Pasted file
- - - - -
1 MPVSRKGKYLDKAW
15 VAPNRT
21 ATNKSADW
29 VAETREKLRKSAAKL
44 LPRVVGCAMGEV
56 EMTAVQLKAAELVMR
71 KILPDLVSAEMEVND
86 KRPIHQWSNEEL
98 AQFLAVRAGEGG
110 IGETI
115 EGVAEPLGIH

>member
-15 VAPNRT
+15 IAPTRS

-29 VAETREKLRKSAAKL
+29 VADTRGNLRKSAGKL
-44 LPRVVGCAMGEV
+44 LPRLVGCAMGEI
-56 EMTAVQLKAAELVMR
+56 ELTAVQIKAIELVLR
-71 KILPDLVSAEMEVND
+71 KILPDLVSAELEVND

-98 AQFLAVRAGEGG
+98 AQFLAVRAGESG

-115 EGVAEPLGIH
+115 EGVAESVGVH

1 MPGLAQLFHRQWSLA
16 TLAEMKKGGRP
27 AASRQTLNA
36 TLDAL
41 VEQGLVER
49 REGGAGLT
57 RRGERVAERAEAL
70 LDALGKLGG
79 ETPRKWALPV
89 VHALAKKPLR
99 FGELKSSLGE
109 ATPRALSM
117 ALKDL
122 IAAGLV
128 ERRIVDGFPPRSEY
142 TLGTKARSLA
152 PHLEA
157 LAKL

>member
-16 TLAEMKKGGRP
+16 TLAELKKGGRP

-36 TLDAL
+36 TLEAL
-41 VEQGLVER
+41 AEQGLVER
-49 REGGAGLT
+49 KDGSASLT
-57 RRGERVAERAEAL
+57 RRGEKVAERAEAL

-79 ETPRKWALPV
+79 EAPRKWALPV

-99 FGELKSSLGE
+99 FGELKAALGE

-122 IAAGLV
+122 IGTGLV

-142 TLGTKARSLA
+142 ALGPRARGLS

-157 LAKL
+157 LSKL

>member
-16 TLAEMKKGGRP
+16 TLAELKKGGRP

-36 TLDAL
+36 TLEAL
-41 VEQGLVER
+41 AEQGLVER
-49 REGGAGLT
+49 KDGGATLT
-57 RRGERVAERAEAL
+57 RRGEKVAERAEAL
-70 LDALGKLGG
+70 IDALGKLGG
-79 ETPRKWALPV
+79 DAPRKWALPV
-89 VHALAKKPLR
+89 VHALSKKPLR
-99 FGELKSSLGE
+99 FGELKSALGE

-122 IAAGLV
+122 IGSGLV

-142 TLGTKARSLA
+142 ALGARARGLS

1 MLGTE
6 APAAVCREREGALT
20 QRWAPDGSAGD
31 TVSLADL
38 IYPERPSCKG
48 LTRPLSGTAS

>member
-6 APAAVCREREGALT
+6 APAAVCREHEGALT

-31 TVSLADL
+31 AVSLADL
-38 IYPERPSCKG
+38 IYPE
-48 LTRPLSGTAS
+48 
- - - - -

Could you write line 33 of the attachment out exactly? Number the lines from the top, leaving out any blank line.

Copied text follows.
57 RRGERVAERAEAL